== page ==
“Do you want to come up here and sing? This is my friend from last night, she had lots of questions: do you like to sing, do you write your own songs, what will you sing?” Unfazed by the huge crowd watching, skipped up and greeted Baez. A heartwarming gesture by Baez.
The next song was a surprising inclusion; Hard Times Come Again No More, written by Stephen Foster and first published in 1854.
Then it was back to familiar territory with Donovan's Catch the Wind, beautifully delivered with harmony vocals from Dirk Powell.
Baez paused to dedicate the next song.
“I want to dedicate this song to the people around the world who take risks. People ask me can music change the world? My answer is yes, if those musicians take risks.”
She then recounted the story of being sent a song from a church during the 1960's civil rights movement. The song was Swing Low Sweet Chariot.
Heading back into turbulent political waters, Baez announced she would sing a song she has been singing for forty years. The song, Le Déserteur (The Deserter), written by Boris Vian and Harold Berg, is another anti-war classic. The crowd loved it.
refusez de la faire,
n'allez pas à la guerre,
refusez de partir.
S'il faut donner son sang,
allez donner le vôtre,
vous êtes bon apôtre,
monsieur le Président.
Si vous me poursuivez
prévenez vos gendarmes
que je n'aurai pas d'armes
et qu'ils pourront tirer.
After the applause finally died down, Baez was joined on stage by a young singer, Marianne Aya Omark from Montpellier and together they sung a duet, before the Marianne vocally reproduced the sound of a trumpet and launched into an up-tempo Spanish number. Baez danced and the crowd went wild.
|Mother and son|
|Marianne Aya Omark|
The music kept coming; House of the Rising Sun, her historic Woodstock song; Joe Hill and Cohen's masterpiece, Suzanne, which she interpreted in in own inimitable way - perfect.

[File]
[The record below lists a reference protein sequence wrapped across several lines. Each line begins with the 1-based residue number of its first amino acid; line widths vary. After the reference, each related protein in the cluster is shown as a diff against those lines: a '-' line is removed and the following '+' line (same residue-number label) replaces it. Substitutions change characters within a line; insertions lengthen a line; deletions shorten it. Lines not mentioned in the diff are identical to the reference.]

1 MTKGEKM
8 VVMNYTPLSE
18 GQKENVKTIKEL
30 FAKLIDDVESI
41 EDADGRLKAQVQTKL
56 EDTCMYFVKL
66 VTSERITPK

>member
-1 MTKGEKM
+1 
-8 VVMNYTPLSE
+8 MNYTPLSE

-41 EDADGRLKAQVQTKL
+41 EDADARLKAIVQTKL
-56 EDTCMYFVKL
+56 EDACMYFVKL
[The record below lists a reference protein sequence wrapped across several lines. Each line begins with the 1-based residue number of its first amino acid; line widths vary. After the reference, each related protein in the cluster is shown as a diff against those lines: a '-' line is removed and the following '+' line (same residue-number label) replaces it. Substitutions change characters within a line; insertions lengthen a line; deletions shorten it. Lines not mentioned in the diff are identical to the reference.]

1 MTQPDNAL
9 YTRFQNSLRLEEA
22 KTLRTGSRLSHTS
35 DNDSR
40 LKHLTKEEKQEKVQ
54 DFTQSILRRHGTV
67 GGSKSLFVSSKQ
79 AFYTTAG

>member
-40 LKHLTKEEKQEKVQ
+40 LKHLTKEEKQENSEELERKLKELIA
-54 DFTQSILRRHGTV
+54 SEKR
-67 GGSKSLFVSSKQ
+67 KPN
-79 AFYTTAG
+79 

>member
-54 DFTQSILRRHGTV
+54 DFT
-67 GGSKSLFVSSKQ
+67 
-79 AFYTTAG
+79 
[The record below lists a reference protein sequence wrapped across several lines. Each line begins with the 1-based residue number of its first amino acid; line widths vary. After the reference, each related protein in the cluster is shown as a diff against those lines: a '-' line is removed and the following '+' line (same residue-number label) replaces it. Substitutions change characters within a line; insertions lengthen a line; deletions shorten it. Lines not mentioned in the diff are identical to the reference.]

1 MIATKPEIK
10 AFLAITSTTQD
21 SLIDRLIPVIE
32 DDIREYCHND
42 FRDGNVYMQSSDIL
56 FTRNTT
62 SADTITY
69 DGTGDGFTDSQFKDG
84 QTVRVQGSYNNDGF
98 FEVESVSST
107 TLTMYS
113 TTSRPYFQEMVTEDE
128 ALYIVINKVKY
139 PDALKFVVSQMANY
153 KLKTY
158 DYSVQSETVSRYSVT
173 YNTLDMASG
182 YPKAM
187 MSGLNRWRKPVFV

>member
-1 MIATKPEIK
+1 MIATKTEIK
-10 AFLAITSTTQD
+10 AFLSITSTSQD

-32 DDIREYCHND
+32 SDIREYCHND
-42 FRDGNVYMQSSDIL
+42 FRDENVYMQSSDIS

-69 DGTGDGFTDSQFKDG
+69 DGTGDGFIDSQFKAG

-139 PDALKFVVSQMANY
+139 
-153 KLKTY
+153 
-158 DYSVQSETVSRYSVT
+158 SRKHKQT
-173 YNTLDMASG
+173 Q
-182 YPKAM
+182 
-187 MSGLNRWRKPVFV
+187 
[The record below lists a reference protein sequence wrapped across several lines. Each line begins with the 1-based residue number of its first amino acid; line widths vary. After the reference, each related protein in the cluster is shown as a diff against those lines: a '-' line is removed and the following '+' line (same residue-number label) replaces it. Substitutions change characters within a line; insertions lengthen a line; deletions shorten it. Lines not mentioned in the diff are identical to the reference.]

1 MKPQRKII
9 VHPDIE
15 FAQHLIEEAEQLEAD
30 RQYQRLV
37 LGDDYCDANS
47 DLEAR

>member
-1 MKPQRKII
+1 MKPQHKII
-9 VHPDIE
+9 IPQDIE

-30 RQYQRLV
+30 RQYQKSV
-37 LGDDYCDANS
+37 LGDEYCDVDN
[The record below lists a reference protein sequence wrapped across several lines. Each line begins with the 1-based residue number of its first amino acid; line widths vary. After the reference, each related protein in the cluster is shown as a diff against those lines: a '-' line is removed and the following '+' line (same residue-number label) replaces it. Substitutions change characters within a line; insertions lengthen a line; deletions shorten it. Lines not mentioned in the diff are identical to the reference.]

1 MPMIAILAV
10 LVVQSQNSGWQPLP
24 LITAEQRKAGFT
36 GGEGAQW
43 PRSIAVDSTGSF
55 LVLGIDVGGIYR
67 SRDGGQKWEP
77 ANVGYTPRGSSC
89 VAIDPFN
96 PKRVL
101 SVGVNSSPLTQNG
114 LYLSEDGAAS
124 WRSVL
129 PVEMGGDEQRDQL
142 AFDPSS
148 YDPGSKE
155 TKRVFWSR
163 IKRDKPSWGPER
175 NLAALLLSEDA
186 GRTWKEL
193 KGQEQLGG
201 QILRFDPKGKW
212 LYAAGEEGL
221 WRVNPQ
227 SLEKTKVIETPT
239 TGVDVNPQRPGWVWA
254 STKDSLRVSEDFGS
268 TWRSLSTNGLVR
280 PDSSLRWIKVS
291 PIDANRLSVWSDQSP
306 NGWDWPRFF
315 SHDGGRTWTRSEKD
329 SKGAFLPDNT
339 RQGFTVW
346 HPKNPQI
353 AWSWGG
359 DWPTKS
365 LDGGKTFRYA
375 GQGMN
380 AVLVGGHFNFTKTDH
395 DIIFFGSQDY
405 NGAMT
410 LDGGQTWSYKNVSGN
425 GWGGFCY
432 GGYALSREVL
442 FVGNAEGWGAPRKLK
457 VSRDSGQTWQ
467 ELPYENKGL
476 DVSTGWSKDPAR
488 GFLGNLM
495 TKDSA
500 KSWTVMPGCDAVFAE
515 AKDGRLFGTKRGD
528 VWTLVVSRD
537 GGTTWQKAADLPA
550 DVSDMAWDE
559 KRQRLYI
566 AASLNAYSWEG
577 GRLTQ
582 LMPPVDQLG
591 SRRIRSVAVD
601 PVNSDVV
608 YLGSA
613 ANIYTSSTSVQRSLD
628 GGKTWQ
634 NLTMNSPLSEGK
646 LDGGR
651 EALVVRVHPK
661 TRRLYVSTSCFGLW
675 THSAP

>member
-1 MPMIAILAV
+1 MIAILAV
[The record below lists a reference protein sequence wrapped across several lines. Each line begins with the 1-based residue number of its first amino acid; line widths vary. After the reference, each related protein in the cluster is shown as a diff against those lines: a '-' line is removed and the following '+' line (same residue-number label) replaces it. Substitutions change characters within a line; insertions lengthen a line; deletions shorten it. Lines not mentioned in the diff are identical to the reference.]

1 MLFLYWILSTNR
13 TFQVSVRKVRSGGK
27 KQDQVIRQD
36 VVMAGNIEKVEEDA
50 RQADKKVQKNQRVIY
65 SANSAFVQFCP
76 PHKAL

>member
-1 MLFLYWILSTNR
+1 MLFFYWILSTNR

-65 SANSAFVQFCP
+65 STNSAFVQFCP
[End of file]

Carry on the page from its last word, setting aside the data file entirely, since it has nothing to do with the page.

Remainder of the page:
There is always a catch in Joan Baez's throat when she introduces the song about her relationship with Bob Dylan. "Check this out ... 50 years ago I bought you some cufflinks." The emotion she displayed suggests that time does not heal all wounds. The song, Diamonds and Rust, brought the crowd to their feet.
The concert was supposedly over, but the crowd would not let her go. The encores built one upon the other as the people surged forward, some even dancing on stage.
Gracias a la Vida, We shall Overcome, John Lennon's Imagine and Blowing in the Wind, all became mass anthems.
What was so refreshing was that tonight security let it happen. The crowd, including Festival Director Faouzi Skali, came forward and celebrated. It was a magical evening. The Fes Festival is to be thanked for the superb programming of Joan Baez and Joan Baez is to be thanked for putting the "festive" back in "Festival".
|"The best concert of the festival" A standing ovation for Joan Baez from the huge crowd|
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Reporting: Sandy McCutcheon and Vanessa Bonnin
Photographs: Vanessa Bonnin, Suzanna Clarke, Sandy McCutcheon
The View from Fez is an official Media Partner of the Fès Festival of World Sacred Music